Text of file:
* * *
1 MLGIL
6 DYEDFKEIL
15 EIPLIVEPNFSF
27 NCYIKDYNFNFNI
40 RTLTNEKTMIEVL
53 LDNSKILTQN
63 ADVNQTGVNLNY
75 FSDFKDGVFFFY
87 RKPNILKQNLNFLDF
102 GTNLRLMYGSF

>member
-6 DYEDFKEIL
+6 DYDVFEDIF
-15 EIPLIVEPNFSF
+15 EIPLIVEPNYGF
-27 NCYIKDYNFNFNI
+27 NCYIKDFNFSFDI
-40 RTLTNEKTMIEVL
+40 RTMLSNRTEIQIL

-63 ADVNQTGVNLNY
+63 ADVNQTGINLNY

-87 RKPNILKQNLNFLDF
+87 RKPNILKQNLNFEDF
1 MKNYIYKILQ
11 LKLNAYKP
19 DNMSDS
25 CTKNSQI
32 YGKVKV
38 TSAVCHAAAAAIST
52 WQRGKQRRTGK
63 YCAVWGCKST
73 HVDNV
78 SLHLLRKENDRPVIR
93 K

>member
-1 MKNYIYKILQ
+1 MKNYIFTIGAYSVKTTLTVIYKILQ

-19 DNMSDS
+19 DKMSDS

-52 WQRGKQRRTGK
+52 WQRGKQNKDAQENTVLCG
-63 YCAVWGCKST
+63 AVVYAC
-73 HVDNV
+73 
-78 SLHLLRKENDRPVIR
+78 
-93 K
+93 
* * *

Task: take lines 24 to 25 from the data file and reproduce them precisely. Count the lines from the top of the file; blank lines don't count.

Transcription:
1 MKNYIYKILQ
11 LKLNAYKP